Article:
An interview with Mayor Sam Storey

Capitola By The Sea had the pleasure of interviewing Mayor Sam Storey.  We sat in his upstairs law office in the Village.  He was very kind, thoughtful and present.

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Capitola By The Sea: What’s your favorite thing about Capitola By The Sea?

Sam Storey: The close proximity to the beach.  I like spending time at the beach and being on the Monterey Bay.  It’s a nice combination of restaurants and shops.  I especially like St. John’s Thrift Store because it raises money for causes.

CBTS: Where did you grow up?

SS: I grew up in the South, Mississippi and Georgia.  The south is a lot more conservative and because I’m an Asian American that affected me.  There’s more acceptance for diversity here.  I was in the South from about 1955 to 1969, so maybe things have changed.

CBTS: Do you travel?

SS: It took me a lot to get here so I don’t feel a need to travel frequently or great distances.

CBTS: How long have you been in law?

SS: I’ve been in law for 35 years.  I remember when I was a kid lots of kids wanted to be firemen, athletes and so on.  As a kid I wanted to be a lawyer.  When I graduated from collage I took a year off then decided to pursue law.

CBTS: What other political experience do you have?

SS: None…  I was on the arts commission starting in the early 90’s.  That’s when I first got involved with city activities.  Never had any ambition to be political.

CBTS: As a community leader, what’s your motto?

SS: I think it would be, “Do unto others as you would have them do unto you.”.  Everyone wants to be respected.  Being a community leader I have to make decisions that some people like and other people don’t.  I would want people to be listened to, heard and treated kindly.

CBTS: Do you have any pets?

SS: I have a dog, he’s an Australian Shepherd and his name is Cody.  He’s 10 years old now but when he was younger he would try to herd a lot.

CBTS: Did the flood a few years back affect you?

SS: Not personally but from being on city counsel I had to deal with the aftermath and post flood activities.  The source of the flood and a good part of the damage being the mobil home park, I realized we could no longer have people living there.  The city is adding a temporary parking lot there now.  In the future it could be turned into a very nice park.

CBTS: How do you deal with “bad days”?

SS: First of all I try to deal with whatever situations are making it bad.  I try not to internalize it.  I don’t necessarily have to feel bad because “bad” things are happening.  I deal with things as the arise.  Dealing with stressful things I try to take a moment, step aside and catch my breath, think about the overall good of my life.

CBTS: Do you enjoy any sports?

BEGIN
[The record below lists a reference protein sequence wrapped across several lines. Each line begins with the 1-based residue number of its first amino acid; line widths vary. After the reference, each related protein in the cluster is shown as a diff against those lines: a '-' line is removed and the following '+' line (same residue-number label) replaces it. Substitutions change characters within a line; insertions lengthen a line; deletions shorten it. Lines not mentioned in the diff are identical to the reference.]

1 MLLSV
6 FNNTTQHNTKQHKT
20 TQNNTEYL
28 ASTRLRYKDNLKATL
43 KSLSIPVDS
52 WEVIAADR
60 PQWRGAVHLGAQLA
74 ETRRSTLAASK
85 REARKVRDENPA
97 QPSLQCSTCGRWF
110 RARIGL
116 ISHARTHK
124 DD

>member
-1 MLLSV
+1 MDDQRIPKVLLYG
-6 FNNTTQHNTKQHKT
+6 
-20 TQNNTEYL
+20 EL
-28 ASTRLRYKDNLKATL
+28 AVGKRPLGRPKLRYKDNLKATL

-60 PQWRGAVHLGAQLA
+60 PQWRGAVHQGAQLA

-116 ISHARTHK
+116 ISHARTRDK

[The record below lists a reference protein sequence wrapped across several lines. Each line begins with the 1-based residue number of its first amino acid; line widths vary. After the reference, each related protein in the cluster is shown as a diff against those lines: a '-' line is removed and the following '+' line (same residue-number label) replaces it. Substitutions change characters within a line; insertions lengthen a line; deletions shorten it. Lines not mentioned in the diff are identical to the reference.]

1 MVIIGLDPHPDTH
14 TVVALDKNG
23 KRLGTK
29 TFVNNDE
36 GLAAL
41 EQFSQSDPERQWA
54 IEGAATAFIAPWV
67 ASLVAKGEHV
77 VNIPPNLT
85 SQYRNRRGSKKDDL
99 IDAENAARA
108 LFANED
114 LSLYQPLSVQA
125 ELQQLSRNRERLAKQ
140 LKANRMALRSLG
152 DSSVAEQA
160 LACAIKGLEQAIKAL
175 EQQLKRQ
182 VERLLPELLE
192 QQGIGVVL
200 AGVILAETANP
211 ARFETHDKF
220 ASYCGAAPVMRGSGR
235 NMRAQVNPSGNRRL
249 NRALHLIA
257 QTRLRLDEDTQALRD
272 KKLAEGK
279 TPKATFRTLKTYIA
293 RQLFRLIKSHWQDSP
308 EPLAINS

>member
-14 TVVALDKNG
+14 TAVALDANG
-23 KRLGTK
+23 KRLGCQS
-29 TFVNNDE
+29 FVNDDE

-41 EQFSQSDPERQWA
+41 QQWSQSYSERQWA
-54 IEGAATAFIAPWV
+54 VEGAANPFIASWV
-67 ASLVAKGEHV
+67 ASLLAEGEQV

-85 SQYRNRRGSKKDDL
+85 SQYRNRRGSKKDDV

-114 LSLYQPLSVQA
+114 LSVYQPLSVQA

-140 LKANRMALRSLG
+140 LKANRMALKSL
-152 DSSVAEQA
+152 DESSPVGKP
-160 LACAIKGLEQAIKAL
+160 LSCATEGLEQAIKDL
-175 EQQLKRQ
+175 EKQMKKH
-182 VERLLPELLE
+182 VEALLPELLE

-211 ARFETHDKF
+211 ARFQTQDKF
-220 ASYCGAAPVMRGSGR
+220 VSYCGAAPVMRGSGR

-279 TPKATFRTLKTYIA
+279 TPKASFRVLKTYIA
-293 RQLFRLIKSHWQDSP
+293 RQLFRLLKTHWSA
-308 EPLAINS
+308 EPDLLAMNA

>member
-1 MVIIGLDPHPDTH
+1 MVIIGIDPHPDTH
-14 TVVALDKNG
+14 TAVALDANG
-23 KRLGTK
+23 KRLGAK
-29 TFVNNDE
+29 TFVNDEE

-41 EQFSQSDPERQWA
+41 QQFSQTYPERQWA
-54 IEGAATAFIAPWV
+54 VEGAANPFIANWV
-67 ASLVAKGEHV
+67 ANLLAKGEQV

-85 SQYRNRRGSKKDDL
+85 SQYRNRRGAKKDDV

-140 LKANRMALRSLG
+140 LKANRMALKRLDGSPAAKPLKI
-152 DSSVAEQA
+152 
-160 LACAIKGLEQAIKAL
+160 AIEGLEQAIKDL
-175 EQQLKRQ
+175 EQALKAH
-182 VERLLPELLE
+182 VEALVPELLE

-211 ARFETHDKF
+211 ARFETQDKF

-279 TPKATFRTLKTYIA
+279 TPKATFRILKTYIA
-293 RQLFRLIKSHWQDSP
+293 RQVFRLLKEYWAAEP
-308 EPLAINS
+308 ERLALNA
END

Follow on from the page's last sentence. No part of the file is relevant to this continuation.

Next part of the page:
SS: Tennis is about all I have time for.  Unless you consider being at the beach or walking my dog sports.

CBTS: What’s your favorite thing about being in politics?

SS: I like being engaged and involved with the community.  It’s accessible to anyone.  It’s an even playing field.  I’m talking about local politics…  I like the process of us taking input from the people who live here before we make decisions about this community.  I especially like the politics in Capitola.  It’s a compassionate community.  Our system has checks and balances so no one body or group can exercise inordinate power.

CBTS: Would you ever want to pursue the next level in politics?

SS: I would if I had an opportunity to be a county supervisor.  That’s the immediate next level.  When the last county supervisor stepped down I had the opportunity but I had just been re-elected, so I took a pass.

CBTS: How does being in the public eye affect your privacy?

SS: Well it affects it a great deal.  Being a community leader you have to model good behavior.  It’s always in the back of my mind when I’m doing things everyday.  When I move about the community, people know who I am.  At home I have as much privacy as anyone else.

CBTS: What advice would you give anyone wanting to get involved in local office?

SS: Make sure it’s something you really want to do and know why you want to do it.  If you don’t know, don’t do it.  It takes a lot to campaign.  If you don’t know then you won’t convince anyone to vote for you.  They will sense your reasons aren’t defined and are ambiguous.  If someone knows why and is defined, then go all out.  It’s something you have to do 100%.  And at the same time you have to be prepared to lose.

CBTS: Thank you for taking to time to be interviewed, I can see why you were re-elected.

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